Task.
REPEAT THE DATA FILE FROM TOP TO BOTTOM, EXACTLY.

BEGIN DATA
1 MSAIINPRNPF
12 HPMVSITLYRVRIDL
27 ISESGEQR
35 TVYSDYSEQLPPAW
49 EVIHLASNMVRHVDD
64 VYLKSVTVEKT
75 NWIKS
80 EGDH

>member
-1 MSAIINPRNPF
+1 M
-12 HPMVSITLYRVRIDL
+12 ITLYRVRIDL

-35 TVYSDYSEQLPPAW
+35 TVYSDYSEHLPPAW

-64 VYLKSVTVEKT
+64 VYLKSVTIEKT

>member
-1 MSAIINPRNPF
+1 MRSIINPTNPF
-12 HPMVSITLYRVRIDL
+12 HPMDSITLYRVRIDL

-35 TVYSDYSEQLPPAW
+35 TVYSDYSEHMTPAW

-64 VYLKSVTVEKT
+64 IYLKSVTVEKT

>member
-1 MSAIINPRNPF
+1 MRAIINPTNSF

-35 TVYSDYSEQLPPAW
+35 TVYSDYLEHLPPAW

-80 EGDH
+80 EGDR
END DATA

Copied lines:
1 MSAIINPRNPF
12 HPMVSITLYRVRIDL
27 ISESGEQR
35 TVYSDYSEQLPPAW
49 EVIHLASNMVRHVDD
64 VYLKSVTVEKT
75 NWIKS
80 EGDH

>member
-1 MSAIINPRNPF
+1 M
-12 HPMVSITLYRVRIDL
+12 ITLYRVRIDL

-35 TVYSDYSEQLPPAW
+35 TVYSDYSEHLPPAW

-64 VYLKSVTVEKT
+64 VYLKSVTIEKT

>member
-1 MSAIINPRNPF
+1 MRSIINPTNPF
-12 HPMVSITLYRVRIDL
+12 HPMDSITLYRVRIDL

-35 TVYSDYSEQLPPAW
+35 TVYSDYSEHMTPAW

-64 VYLKSVTVEKT
+64 IYLKSVTVEKT

>member
-1 MSAIINPRNPF
+1 MRAIINPTNSF

-35 TVYSDYSEQLPPAW
+35 TVYSDYLEHLPPAW

-80 EGDH
+80 EGDR